The following is a guest post* by Sukaina Hirji, assistant professor of philosophy at Virginia Tech, about the Compass Workshops. The workshops “provide undergraduates from underrepresented groups a chance to meet each other, and to explore various sub-disciplines within philosophy, in a relaxed and supportive environment.”
Compass: Undergraduate Philosophy Workshops
by Sukaina Hirji
Is your Department interested in promoting diversity in the discipline, or in attracting a more diverse group of applicants to your own graduate program? You might consider running a Compass Workshop. Compass was designed to be relatively low-cost, low-effort, and easily replicable workshop that seeks to give undergraduates from diverse backgrounds exposure to different areas within philosophy, as well as a chance to experience life in a graduate program and to get practical advice about applying to graduate school.
The first Compass Workshop took place at Princeton in 2016. We invited fifteen undergraduates (out of a group of applicants who identified as either women or gender minorities) from a variety of campuses near Princeton for a weekend of philosophical discussion and mentoring sessions. We structured the workshop as a kind of extended reading group. In advance of the workshop, the participants read six philosophy papers from a variety of sub-disciplines. Over the course of the weekend, we discussed each of these papers in six different discussion sessions. The discussions were largely undergraduate-led, with facilitation by graduate students. We also ran two advice sessions with female faculty members we invited from nearby departments.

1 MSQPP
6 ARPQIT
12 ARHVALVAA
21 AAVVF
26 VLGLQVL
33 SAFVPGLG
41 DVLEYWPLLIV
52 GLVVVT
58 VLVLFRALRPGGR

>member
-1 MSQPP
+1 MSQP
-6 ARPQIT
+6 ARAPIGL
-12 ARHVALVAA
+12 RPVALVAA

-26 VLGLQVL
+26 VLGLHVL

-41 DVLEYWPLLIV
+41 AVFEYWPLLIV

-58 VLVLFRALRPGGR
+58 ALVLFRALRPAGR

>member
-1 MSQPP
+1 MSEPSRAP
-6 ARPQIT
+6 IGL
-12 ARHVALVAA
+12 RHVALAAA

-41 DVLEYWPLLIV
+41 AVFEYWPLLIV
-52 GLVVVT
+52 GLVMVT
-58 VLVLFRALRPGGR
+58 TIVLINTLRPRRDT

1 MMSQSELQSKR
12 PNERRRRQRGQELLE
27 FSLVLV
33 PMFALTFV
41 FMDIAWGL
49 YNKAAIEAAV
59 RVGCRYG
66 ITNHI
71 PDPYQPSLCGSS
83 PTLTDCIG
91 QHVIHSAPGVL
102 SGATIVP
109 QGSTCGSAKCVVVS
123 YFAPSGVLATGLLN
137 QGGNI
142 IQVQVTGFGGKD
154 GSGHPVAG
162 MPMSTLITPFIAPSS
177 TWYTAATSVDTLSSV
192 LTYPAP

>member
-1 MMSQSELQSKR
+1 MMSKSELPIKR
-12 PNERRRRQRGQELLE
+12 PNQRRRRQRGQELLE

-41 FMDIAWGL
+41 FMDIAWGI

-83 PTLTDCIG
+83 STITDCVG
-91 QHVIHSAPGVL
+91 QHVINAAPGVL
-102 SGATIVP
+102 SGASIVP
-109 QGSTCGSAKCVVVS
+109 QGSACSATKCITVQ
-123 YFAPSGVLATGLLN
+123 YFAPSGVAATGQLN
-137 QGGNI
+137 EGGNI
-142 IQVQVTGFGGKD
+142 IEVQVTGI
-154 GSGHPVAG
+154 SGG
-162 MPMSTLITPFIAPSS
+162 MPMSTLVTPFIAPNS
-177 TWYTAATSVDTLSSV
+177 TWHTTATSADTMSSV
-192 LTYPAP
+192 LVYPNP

My hope in starting the workshop was that it could be easily replicated by departments in other regions to provide coverage across the country. There are a number of truly wonderful diversity programs in philosophy (PIKSI, SPWP, Rutgers Summer Institute for Diversity) but they are limited in the number of students they can accept every year, and most departments don’t have the resources to run similar programs.
A Compass Workshop can feasibly be organized by one or two graduate students, and with limited funds; it could also easily be run as a collaboration amongst several departments in the same region. Obviously a weekend workshop can’t provide the same benefits to participants as a more immersive summer program, but the feedback we have received from undergraduate participants has been extremely positive and encouraging. And, again, because the workshop is easily replicable, it has the potential to impact a large number of undergraduates.
This year, Princeton, UNC and University of Michigan all organized Compass Workshops, while USC, Stanford and WUSTL have all expressed organizing a workshop in the near future. If you’d like more information about running a workshop at your campus, you can check out the website or contact me.